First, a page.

Widgets Magazine

Mission Complete

Chris Backus – of Harman on his passion for the podcasts

167 and 14. These two numbers represent roughly 180 hours of seat time in my daily drive or on a plane. They also represent the end of a journey I started in January of
2014 to listen to each episode of AVWeek and A State of Control from the team at AVNation. Before diving into what I learned, I want to start with how I got there.
One of the roles I hold at Harman is to manage the Valued Independent Partner (VIP) program for AMX. This group is a collection of independent service providers around the globe who offer services like installation and programming for AMX Channel Partners and end users. Steve Greenblatt, the host of A State of Control, is one of
our members.
Soon after I took the reins of the VIP program in February of 2013, Steve asked me to be a guest on the show. At the time, scheduling conflicts prevented me from accepting the invitation. However, my interest was piqued and I tuned in to see what Steve had been working on and what the show I was being asked to participate in was all about.
Almost immediately I found myself in a perpetual head nod while listening to the panelists on the podcast. In a world where most of us do not get to engage with like-minded people on a daily basis, I stumbled upon a group of professionals who not only had shared interests and beliefs, but also had similar challenges. Their discussions were wide ranging and touched on hot button issues like who owns the code (episode 3) and defining the scope of work for programming projects (episode 4). These are discussions we all have within our own walls and I found it refreshing to hear their take on the issues.
It wasn’t long before I was hooked. Like many of us in this industry, I love to cram a lot into any given day and regardless of what my wife might say, I don’t like to waste time. For years, I have listened to sports talk radio during my drive time as opposed to listening to the same four songs on repeat you typically find on modern music airwaves. My thinking was that music was mindless and I could actually learn something from talk radio, thus, making better use of the time. The lineup at AVNation became the perfect fit for me. The length of most shows is an hour and, for me, that’s perfect because my commute is roughly 30 minutes each way allowing me to consume an episode, or more, per day.  Heading into January 2014, I decided to make a New Year’s Resolution to consume every episode of AVNation content from their start to present day.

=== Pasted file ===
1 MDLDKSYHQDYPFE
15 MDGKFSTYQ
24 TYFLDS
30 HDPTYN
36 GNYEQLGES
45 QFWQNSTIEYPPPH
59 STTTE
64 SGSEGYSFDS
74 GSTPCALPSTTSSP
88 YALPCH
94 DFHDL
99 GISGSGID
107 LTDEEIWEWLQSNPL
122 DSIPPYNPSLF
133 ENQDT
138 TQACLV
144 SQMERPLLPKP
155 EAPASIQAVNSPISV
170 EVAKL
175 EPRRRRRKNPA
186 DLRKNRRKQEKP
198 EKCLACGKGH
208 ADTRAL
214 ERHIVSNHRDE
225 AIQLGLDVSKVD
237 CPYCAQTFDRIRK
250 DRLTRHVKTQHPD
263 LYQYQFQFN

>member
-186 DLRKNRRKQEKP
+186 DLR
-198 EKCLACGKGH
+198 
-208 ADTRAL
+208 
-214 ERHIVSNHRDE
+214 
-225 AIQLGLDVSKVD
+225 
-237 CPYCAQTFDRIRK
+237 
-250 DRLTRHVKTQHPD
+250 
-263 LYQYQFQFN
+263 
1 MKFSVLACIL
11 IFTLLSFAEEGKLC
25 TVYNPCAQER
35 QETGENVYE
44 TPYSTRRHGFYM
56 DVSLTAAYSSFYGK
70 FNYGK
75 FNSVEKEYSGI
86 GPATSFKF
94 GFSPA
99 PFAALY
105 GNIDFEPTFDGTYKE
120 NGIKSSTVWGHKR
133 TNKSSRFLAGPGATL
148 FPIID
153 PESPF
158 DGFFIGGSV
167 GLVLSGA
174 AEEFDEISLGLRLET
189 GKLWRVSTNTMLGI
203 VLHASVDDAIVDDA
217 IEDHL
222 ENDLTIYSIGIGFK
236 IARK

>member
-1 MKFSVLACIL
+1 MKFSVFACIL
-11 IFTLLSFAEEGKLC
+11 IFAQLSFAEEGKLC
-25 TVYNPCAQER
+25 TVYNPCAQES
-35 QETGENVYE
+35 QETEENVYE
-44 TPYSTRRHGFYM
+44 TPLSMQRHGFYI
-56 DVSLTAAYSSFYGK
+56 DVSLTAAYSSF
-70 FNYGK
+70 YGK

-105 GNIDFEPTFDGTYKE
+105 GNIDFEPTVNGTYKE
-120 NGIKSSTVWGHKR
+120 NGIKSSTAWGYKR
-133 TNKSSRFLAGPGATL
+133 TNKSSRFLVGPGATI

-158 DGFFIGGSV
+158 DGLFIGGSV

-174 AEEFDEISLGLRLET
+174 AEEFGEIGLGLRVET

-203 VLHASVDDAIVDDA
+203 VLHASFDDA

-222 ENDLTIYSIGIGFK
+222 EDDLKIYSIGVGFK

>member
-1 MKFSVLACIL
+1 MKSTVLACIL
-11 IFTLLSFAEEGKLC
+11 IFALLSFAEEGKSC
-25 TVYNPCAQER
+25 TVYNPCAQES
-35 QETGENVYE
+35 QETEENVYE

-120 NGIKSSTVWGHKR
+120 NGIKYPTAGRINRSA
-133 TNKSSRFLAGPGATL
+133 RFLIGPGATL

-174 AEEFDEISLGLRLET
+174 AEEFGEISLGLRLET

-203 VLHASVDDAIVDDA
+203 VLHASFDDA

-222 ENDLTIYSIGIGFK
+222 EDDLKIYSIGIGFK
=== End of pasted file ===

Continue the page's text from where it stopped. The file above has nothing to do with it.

Why start from the beginning and not just jump in mid-stream? Early on in my listening, I recognized two key elements that helped in this decision. First, there are many repeat guests. Rather than constantly hearing them refer to previous discussions from earlier episodes, I decided to bite the bullet and go back in time to fully understand the back stories and see how we got to where we are today. Second, there are higher level concepts about the industry and technology that may be initiated by a new product, but have larger value in terms of the concepts they represent. In reflecting on the topics covered in the various podcasts, it became clear there are concepts and trends in our industry that are general and not necessarily product or date specific.
Initially, I wanted to listen to everything and I expect that I eventually will, but math (and time) began to catch up to me along the way. As I was consuming, AVNation was (and still is) creating more and more content. New shows started coming online and it was no longer just two or three shows to keep up with. Things like EdTech, DIY, Live Life, AVSocial, the App Show, Pico Perspective, and the Lighting Guy all began to compete for my time.
I subscribed to the AVNation podcast channel and was getting all of the content in a single feed. As one episode would finish, another show subject would start – one after another. Over time, I learned that each show could be subscribed to on an individual basis and I moved towards that model to better organize and focus my consumption into one show (and topic area) at a time rather than jumping around in the order that shows were produced; as an achievement oriented person, the per subject subscription model works better for me. This approach allows me to get caught up on one series and then jump to the next while waiting for more content to be produced by the team of volunteers. Without rehashing the specifics of every episode, I did want to share a few things I learned along the way.